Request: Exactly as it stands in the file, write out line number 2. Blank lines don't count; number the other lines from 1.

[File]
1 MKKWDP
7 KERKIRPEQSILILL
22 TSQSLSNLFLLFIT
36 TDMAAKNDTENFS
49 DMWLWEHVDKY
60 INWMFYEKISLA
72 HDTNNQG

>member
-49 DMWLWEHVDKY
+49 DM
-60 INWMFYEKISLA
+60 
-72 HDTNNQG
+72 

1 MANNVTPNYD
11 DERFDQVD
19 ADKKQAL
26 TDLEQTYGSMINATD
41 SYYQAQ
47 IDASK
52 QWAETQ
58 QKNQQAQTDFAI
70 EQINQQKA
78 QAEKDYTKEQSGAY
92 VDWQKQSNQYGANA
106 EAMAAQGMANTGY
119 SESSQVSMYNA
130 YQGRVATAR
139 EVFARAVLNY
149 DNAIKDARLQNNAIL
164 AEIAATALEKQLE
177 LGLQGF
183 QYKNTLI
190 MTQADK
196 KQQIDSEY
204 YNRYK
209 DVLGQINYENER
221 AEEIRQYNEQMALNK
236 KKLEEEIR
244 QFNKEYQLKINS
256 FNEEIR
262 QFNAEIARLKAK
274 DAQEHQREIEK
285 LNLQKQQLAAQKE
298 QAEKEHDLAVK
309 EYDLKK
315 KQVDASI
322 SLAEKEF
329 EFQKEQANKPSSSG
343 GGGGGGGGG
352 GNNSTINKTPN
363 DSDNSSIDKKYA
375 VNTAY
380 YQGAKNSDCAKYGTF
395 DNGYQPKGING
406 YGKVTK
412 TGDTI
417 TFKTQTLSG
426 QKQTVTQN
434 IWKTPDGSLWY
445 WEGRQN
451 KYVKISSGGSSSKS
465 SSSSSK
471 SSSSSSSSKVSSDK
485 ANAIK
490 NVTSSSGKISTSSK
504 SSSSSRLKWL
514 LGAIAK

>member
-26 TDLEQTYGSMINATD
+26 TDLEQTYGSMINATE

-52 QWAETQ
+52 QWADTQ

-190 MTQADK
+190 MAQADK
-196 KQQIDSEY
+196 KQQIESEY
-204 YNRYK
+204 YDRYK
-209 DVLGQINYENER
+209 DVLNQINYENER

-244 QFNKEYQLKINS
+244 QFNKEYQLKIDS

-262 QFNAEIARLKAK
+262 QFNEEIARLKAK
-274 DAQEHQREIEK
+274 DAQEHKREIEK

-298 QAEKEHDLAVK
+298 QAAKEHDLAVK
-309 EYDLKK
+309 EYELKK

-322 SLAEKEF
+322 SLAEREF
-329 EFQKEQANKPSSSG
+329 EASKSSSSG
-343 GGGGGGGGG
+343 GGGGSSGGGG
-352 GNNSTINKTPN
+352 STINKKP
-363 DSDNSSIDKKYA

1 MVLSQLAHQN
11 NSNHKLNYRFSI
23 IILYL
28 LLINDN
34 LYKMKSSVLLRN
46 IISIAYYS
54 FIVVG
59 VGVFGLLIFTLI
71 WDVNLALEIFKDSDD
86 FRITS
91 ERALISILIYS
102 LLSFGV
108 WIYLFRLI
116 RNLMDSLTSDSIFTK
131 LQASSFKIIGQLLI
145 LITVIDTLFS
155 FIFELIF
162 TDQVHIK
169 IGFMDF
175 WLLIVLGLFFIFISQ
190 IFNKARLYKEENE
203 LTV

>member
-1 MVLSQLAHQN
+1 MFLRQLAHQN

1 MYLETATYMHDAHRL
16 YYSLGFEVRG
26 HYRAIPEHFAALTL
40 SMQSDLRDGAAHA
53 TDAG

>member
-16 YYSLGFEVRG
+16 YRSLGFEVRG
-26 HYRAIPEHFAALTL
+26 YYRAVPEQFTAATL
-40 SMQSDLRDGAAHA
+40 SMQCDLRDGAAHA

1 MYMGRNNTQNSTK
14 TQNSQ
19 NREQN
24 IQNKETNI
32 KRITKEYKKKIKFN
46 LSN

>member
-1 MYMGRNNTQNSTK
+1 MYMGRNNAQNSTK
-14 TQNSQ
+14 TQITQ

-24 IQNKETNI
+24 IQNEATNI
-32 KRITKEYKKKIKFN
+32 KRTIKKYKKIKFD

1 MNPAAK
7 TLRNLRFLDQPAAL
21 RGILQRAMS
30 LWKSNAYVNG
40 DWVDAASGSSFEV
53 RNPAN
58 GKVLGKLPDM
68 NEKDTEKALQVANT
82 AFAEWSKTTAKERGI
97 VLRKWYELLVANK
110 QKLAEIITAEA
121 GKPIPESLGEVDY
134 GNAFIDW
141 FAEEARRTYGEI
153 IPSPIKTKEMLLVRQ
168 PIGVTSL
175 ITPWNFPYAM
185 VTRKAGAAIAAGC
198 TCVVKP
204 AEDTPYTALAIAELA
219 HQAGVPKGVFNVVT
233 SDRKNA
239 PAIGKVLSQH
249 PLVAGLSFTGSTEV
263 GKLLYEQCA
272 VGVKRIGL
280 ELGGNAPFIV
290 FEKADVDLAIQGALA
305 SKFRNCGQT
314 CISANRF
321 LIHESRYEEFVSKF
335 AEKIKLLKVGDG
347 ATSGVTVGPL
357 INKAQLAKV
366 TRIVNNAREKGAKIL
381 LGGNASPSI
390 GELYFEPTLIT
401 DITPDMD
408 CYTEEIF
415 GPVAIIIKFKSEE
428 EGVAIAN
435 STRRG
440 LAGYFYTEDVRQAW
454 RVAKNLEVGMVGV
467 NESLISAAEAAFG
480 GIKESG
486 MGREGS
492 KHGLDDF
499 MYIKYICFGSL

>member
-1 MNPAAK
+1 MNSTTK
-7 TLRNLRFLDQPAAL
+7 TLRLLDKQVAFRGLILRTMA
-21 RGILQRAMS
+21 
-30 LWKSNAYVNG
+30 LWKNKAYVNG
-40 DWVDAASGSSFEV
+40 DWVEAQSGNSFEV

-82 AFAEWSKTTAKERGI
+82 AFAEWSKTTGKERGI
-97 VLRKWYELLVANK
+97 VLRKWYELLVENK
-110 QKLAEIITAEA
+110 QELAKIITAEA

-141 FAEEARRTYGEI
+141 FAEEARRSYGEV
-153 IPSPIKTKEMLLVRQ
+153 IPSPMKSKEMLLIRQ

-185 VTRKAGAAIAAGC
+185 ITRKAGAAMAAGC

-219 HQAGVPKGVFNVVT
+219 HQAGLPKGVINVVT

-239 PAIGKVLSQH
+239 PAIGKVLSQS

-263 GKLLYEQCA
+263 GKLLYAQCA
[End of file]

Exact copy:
7 KERKIRPEQSILILL